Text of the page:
During World War II, Dannenberg worked at the German research centre at Peenemunde developing the V-2 ballistic missile with Wernher von Braun. Though it was developed too late to affect the outcome of the war, the rocket, constructed largely using slave labour, was a weapon of immense power and constituted a major technological breakthrough, the paper said.
Dannenberg was one of 118 scientists sent to the United States at the end of World War II as part of “Operation Paperclip,” to prevent them from falling into the hands of the Soviet Union, the paper said. Following the creation of NASA in 1958, Dannenberg became a researcher at the Marshall Space Flight Center in Huntsville. There, he worked on the Redstone and Jupiter rocket programmes. He then became Deputy Manager of the Saturn programme, which produced the Saturn V, the first rocket to send human beings to the moon.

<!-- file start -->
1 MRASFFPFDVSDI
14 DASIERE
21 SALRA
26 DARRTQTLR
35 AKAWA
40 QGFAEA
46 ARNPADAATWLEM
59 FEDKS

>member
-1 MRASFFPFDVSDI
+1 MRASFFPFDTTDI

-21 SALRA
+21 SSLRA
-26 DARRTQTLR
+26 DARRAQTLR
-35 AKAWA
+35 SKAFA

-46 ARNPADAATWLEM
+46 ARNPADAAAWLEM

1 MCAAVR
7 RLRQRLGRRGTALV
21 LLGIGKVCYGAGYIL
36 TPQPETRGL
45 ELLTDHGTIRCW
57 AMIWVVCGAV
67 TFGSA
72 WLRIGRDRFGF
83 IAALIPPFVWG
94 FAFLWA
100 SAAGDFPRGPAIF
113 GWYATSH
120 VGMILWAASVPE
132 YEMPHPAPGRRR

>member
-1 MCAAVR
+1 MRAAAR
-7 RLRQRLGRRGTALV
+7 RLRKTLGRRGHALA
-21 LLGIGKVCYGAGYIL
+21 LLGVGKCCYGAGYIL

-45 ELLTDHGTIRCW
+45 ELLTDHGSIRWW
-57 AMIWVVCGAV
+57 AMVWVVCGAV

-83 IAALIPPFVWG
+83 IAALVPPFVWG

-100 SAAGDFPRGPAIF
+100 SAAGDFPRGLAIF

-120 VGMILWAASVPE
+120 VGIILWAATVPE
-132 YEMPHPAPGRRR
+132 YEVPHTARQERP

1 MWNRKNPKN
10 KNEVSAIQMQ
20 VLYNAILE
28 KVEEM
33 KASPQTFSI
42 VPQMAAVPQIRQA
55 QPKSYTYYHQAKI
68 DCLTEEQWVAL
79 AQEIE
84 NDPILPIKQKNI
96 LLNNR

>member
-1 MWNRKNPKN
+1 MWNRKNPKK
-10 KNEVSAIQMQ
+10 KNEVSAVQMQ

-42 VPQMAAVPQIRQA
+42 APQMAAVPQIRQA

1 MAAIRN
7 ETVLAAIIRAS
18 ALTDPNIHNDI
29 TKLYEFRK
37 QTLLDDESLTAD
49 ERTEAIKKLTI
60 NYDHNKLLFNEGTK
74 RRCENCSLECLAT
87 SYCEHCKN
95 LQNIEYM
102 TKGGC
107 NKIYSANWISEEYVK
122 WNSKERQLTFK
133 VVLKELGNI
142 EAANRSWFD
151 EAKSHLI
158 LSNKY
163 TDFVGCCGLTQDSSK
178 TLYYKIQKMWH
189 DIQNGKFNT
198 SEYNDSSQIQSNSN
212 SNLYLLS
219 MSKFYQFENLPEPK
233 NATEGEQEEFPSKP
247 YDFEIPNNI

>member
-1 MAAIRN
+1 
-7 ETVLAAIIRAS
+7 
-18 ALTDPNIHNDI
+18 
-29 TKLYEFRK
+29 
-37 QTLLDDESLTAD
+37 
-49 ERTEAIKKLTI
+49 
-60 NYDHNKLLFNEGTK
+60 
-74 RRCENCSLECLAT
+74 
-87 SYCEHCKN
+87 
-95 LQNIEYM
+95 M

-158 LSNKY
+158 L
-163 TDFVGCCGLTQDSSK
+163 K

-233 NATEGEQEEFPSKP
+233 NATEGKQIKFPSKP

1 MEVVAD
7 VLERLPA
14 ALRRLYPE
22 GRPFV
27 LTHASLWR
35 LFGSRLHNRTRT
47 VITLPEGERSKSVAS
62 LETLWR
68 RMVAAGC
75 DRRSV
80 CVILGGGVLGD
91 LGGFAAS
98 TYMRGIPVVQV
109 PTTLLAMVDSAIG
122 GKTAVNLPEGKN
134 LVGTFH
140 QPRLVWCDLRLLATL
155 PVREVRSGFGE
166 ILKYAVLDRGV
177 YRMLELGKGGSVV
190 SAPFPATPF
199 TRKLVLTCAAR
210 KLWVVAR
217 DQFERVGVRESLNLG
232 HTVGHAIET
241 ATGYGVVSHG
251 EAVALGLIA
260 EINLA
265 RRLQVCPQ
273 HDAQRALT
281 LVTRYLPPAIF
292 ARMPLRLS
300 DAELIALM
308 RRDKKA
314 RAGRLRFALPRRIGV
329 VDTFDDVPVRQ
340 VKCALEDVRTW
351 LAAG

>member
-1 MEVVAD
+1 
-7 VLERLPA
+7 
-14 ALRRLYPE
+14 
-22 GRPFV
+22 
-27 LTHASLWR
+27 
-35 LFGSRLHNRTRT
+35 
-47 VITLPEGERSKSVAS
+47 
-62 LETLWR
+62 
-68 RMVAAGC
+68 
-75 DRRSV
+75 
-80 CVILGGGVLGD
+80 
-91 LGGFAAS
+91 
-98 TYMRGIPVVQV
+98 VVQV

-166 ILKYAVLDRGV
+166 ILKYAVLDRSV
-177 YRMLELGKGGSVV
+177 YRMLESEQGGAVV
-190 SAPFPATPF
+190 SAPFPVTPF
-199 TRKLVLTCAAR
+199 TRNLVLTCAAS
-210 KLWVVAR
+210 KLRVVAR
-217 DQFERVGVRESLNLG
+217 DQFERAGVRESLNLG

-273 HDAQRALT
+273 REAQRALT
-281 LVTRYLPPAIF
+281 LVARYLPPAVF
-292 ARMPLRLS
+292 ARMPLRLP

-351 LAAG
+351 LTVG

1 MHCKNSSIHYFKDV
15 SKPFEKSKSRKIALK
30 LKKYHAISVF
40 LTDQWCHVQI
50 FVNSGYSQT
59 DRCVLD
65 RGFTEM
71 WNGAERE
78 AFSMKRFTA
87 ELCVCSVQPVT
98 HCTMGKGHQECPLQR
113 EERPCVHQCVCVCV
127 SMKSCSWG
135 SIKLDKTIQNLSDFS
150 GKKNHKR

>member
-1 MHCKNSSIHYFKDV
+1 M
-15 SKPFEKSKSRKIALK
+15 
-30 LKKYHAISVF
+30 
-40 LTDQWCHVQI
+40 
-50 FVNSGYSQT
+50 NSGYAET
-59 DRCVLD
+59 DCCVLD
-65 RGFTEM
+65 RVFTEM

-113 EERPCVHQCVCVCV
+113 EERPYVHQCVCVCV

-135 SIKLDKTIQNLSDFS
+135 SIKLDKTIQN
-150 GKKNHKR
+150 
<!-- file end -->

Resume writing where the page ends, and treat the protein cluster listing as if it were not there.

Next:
After retiring in 1973, Dannenberg became a lecturer and mentor at the famous Space Camp in Huntsville. Ed Buckbee, former director of the Alabama Space & Rocket Center, told the Associated Press that Dannenberg “personally engaged with thousands of young people, taking his time to share with them his experiences of flying people into space.”
Looking back on his career in 1999, Dannenberg said that the first V-2 launch was the most memorable moment for him, AP reported. “If you look at the V-2 today and see it next to the Saturn V, you probably think it’s tiny,” he said. “But for us, it was a HUGE rocket, much bigger than any amateur rocket I’d ever seen or even imagined.”